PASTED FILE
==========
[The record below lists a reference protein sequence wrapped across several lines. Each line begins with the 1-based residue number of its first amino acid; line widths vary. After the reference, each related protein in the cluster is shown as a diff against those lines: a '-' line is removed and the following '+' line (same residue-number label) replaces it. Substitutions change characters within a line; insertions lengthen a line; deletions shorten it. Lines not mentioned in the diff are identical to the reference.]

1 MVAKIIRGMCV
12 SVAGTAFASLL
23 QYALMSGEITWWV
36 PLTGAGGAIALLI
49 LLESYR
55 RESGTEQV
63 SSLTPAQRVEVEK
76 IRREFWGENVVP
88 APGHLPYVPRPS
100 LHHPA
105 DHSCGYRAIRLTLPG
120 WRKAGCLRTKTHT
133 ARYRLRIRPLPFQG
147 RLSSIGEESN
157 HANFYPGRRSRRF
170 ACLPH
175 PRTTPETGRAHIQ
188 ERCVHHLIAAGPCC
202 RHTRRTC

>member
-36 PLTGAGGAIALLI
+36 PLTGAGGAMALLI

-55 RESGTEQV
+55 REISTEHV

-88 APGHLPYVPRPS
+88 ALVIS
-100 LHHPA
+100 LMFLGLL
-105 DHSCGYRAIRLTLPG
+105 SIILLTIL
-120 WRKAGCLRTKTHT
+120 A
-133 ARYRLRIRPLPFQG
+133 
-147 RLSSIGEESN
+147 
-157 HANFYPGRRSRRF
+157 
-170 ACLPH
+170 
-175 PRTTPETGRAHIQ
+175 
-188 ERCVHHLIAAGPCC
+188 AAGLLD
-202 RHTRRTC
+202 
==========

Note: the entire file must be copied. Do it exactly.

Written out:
[The record below lists a reference protein sequence wrapped across several lines. Each line begins with the 1-based residue number of its first amino acid; line widths vary. After the reference, each related protein in the cluster is shown as a diff against those lines: a '-' line is removed and the following '+' line (same residue-number label) replaces it. Substitutions change characters within a line; insertions lengthen a line; deletions shorten it. Lines not mentioned in the diff are identical to the reference.]

1 MVAKIIRGMCV
12 SVAGTAFASLL
23 QYALMSGEITWWV
36 PLTGAGGAIALLI
49 LLESYR
55 RESGTEQV
63 SSLTPAQRVEVEK
76 IRREFWGENVVP
88 APGHLPYVPRPS
100 LHHPA
105 DHSCGYRAIRLTLPG
120 WRKAGCLRTKTHT
133 ARYRLRIRPLPFQG
147 RLSSIGEESN
157 HANFYPGRRSRRF
170 ACLPH
175 PRTTPETGRAHIQ
188 ERCVHHLIAAGPCC
202 RHTRRTC

>member
-36 PLTGAGGAIALLI
+36 PLTGAGGAMALLI

-55 RESGTEQV
+55 REISTEHV

-88 APGHLPYVPRPS
+88 ALVIS
-100 LHHPA
+100 LMFLGLL
-105 DHSCGYRAIRLTLPG
+105 SIILLTIL
-120 WRKAGCLRTKTHT
+120 A
-133 ARYRLRIRPLPFQG
+133 
-147 RLSSIGEESN
+147 
-157 HANFYPGRRSRRF
+157 
-170 ACLPH
+170 
-175 PRTTPETGRAHIQ
+175 
-188 ERCVHHLIAAGPCC
+188 AAGLLD
-202 RHTRRTC
+202 